Tanker Ship Safety in Canada - Roles and Responsibilities
Starting December 18th, Transport Canada’s news releases will be posted at the Canada News Centre.
The Government of Canada has become a world leader in its approach to eradicating substandard shipping and continuously strives to enhance tanker ship safety, reduce and eliminate ship source marine pollution in Canadian waters, and protect the environment.
Transport Canada works in close cooperation with other federal departments and agencies involved in marine safety and enforcement activities, including Environment Canada, the Department of Fisheries and Oceans/the Canadian Coast Guard and other national and international partners, to achieve these goals.
The departments and agencies involved in these common goals have distinctive roles to play. They are as follows.
Transport Canada has comprehensive regulations, inspection and enforcement programs in place to enhance the safety of ocean-going vessels and tankers. These programs are supported by Transport Canada's regulations and standards, under the Canada Shipping Act, 2001 (CSA 2001), combined with international regulations established by the International Maritime Organization.
Transport Canada is also responsible for developing and administering policies, regulations and programs to protect the marine environment, to mitigate the impact on the environment of marine pollution incidents in Canadian waters, and to ensure the safety of the general public.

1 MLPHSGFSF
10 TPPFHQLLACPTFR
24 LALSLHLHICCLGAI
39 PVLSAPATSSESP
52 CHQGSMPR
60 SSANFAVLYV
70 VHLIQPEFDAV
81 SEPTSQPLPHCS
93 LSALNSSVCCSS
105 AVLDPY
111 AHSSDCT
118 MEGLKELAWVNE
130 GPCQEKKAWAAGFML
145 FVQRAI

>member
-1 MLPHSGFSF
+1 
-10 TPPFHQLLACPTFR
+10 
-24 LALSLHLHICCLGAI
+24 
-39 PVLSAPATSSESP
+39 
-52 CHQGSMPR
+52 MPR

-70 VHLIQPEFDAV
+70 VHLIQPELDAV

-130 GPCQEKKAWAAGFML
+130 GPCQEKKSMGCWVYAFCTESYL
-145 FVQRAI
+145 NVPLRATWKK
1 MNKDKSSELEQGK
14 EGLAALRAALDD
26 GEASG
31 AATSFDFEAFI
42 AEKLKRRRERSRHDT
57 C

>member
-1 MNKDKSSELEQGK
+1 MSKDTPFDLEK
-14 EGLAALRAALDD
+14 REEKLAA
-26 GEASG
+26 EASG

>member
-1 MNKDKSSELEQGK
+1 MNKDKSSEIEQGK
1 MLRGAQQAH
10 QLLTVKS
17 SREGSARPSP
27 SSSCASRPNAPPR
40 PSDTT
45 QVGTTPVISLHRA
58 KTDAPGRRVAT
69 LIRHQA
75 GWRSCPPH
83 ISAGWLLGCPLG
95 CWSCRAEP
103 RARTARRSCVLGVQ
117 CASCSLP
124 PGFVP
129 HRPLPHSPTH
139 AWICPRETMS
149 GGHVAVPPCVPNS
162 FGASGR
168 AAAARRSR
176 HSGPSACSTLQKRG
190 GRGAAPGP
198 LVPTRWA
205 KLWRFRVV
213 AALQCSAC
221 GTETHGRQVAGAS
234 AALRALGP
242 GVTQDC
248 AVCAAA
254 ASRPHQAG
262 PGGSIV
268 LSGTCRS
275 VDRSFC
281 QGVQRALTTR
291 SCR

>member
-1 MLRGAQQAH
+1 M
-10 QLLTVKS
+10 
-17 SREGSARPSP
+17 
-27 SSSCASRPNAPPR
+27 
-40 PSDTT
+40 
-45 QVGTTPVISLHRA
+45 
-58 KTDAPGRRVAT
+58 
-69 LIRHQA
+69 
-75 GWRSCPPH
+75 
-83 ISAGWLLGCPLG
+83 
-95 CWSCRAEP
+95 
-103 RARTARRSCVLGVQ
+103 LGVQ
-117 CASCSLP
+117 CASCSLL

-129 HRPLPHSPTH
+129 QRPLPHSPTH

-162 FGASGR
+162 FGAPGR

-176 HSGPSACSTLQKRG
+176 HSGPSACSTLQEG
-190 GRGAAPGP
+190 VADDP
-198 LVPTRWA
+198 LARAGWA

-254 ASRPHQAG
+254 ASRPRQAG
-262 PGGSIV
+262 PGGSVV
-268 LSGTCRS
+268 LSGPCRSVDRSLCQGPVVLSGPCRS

Additional information on Transport Canada's regulations and programs for tanker ship safety in Canada can be found online.
Among the key programs in place are:
Assistance with mandatory pilotage zones
Mandatory pilotage zones exist in numerous waterways and ports across Canada due to high vessel traffic density or hazards. Here vessel operators must take on board a marine pilot with local knowledge of the waterway. Transport Canada provides a liaising and coordinating role between Canada’s four Pilotage Authorities, the marine industry, other governmental agencies and pilot associations.
Navigation Safety Measures
A combination of regulations, voluntary measures and compliance activities are used to prevent tanker accidents.
National Oil Spill Preparedness and Response Regime